“Legal services are a critical next step in the city’s approach to support people seeking asylum as they work to achieve independence,” said Deputy Mayor for Health and Human Services Anne Williams-Isom. “The city is making important investments in the Asylum Application Help Center in partnership with a number of private sector partners. Thank you to all the firms, legal professionals, and everyday New Yorkers that are and will be a part of this effort. Ultimately, if we all work together with a national strategy for a national issue, we can address this humanitarian crisis.”

“The necessary first step toward work authorization — and a new life in this country — is a completed asylum application,” said Chief Counsel to City Hall Brendan McGuire. “By scaling up this help center to aid thousands of asylum seekers, this administration is providing targeted assistance to those who need it urgently.  And we are not doing it alone.  The non-profit community, the private immigration bar, and many of the city’s leading law firms have answered the call.  We are grateful to all of them and look forward to growing this effort in the weeks ahead.”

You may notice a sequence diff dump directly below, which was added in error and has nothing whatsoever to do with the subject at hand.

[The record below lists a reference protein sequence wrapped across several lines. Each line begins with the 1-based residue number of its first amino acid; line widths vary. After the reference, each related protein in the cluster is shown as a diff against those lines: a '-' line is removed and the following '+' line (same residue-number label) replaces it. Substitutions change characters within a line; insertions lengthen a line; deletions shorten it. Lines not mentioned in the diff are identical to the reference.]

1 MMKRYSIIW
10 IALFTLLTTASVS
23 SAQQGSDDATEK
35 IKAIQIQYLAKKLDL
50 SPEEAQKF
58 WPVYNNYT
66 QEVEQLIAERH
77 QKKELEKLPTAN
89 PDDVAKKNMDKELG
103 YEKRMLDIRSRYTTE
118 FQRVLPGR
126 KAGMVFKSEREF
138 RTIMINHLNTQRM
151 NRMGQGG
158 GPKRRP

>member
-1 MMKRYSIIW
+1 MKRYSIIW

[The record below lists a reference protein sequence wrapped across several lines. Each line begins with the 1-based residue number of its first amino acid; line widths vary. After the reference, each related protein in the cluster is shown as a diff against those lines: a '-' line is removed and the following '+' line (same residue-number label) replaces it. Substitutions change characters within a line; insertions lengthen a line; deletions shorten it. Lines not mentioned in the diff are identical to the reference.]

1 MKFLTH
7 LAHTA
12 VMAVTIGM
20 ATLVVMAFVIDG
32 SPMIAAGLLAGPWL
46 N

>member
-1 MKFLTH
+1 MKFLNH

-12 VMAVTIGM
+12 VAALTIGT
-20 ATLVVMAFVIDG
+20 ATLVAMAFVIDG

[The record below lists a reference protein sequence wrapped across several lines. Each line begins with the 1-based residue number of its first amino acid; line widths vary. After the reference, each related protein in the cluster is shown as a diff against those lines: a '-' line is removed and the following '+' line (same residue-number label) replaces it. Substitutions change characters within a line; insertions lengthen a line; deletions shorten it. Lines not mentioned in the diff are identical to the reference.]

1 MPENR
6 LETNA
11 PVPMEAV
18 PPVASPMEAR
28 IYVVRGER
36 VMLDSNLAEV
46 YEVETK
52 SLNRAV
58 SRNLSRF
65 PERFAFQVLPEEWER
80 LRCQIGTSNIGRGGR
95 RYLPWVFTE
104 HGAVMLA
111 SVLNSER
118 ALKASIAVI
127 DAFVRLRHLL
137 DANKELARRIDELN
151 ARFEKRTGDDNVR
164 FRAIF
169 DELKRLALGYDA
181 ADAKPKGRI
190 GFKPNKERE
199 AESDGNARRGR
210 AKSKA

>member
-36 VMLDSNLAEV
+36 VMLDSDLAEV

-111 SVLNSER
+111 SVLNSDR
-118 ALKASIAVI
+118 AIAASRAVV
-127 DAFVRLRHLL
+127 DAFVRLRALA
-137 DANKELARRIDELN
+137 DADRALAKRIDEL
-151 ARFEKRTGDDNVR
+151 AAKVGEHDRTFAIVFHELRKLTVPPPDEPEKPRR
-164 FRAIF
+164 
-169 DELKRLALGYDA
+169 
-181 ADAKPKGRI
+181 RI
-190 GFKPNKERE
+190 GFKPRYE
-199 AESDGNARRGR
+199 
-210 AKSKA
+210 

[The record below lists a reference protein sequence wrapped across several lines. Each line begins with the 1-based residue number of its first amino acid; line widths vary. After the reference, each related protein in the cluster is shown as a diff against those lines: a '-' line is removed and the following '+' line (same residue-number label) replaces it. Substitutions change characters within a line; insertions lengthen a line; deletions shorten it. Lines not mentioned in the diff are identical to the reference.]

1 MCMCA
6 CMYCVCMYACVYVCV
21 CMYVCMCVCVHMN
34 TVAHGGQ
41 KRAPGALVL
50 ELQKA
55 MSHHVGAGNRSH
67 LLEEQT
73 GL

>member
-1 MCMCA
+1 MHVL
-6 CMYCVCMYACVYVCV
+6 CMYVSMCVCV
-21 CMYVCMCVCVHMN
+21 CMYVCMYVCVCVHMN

The mayor’s office says in the coming weeks, the other support services offered at the Asylum Seeker Resource Navigation Center — currently operating at the American Red Cross Greater New York headquarters — will transition to the city’s Asylum Seeker Arrival Center based out of The Roosevelt Hotel. These services include New York City Department of Education school enrollment, Fair Fares enrollment, IDNYC, health insurance enrollment, and access to mental health counseling.

Pakistan government recently leased out the Roosevelt Hotel to the city government for $220 million. The hotel reopened its doors months after its closure at the height of pandemic.